Currently in the U.K, there are over 400,000 Chinese immigrants living across the country and the student population has also increased by 34% in the last 5 years to reach figures beyond 100,000. With this sizeable presence in the country, the UK government is watching the development of the crisis closely. Boris Johnson has already made plans for the evacuation of over 200 British nationals living in the Wuhan area and to be put in quarantine for 2 weeks.
Yesterday, it was announced by the chief medical officer for England that 2 Chinese nationals from the same family were carrying the virus whilst staying in a hotel in York. They were airlifted from the location within hours of being tested positive and the hotel since then has been disinfected and began operating as normal.
So the question is now, how long will it take for the international community to take matters into its own hands?
The World Health Organization has now declared this virus to be a global health emergency. This is due to the rise in numbers of people infected. Cases are starting to become more common in countries other than China. Still, it was recently reported that WHO officials have been allowed into mainland China to fully assess the situation and contribute to efforts in getting rid of the virus. And so far, the organization have been pleased with China’s quick response to the outbreak and have urged other countries to make their own appropriate measures.
Aid and scientific organizations across the world will have an important role to play, now and in the future, in avoiding a truly critical pandemic. From ensuring the public are educated and aware of the symptoms, to providing resources and human capital in mitigating the spread. Direct Relief have already sent an emergency shipment of over 200,000 surgical face masks to China whilst scientists in Australia have already made breakthroughs in making a copy of the coronavirus in the hope that this will have positive implications for future diagnoses.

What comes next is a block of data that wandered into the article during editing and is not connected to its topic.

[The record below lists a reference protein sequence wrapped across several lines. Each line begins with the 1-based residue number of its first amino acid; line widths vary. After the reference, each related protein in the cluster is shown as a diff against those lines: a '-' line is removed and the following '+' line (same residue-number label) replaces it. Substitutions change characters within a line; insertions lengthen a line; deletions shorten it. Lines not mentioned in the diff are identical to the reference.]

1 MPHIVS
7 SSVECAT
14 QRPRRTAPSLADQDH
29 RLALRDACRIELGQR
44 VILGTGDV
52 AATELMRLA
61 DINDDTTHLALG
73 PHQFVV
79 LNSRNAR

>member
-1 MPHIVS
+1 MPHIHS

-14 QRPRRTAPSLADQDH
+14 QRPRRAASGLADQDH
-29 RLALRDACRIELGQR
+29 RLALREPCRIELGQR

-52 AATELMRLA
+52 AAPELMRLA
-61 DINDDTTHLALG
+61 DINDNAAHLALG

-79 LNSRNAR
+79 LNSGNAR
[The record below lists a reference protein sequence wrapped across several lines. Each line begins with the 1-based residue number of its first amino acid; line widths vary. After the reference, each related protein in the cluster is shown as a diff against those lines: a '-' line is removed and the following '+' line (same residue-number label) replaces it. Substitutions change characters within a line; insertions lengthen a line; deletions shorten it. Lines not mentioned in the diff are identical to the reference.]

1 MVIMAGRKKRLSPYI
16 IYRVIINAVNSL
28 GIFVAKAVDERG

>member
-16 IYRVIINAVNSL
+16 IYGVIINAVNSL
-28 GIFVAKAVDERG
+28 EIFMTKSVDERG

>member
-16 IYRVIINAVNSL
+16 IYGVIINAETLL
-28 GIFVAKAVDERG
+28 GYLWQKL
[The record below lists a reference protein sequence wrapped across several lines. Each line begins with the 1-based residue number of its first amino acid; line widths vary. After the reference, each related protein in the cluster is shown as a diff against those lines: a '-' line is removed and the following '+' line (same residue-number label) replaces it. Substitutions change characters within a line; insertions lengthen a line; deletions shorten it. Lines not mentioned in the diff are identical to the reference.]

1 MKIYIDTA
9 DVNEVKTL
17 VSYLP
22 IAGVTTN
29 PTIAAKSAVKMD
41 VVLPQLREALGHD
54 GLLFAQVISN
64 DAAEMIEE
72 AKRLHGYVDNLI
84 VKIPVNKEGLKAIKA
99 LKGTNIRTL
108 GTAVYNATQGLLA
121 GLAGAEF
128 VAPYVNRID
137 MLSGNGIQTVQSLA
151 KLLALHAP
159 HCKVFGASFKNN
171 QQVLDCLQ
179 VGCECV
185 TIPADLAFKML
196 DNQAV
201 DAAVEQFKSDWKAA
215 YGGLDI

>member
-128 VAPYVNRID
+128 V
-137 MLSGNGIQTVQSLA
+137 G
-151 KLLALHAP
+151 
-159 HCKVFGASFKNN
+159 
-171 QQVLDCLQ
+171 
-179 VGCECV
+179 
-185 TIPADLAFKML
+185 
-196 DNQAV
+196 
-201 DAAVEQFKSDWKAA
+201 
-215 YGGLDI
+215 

Speaking of future diagnoses, it is also important that every individual is aware of the common signs of which signal that they, or someone else, could be carrying the virus. People who have already been infected have experienced fevers, coughs, shortness of breath and muscle ache. Awareness of the symptoms is one thing, but it also imperative that individuals stay hygienic and clean, keeping one eye on the availability of various resources. Quite so, it has recently been reported that surgical face masks are selling out across the U.S and online in response to the outbreak. Although some medical professionals are skeptical as to the effectiveness of the products.
The long-term effects and implications of the coronavirus will be complex and difficult to predict. The tourism industry in East-Asia will be one of the sectors to be affected the most, with other economic ramifications for the region being a certainty. The Japanese government will especially be watchful over any new developments as they prepare for the Tokyo Olympics this summer.
As the media fuels more panic and uncertainty into the minds of the public, it might be significant to look at how the environment of east Asians living in the West shifts to one of hostility in the face of growing negative stereotypes.
Only time will tell as to whether this new coronavirus will trigger a truly global crisis. The World Health Organization’s recent announcement might prove to be a turning point in the amount of interstate-level urgency in fighting it’s spread. Governments and international organizations are watching with nervous eyes as the number of people infected seems to be increasing every time they refresh their web browsers.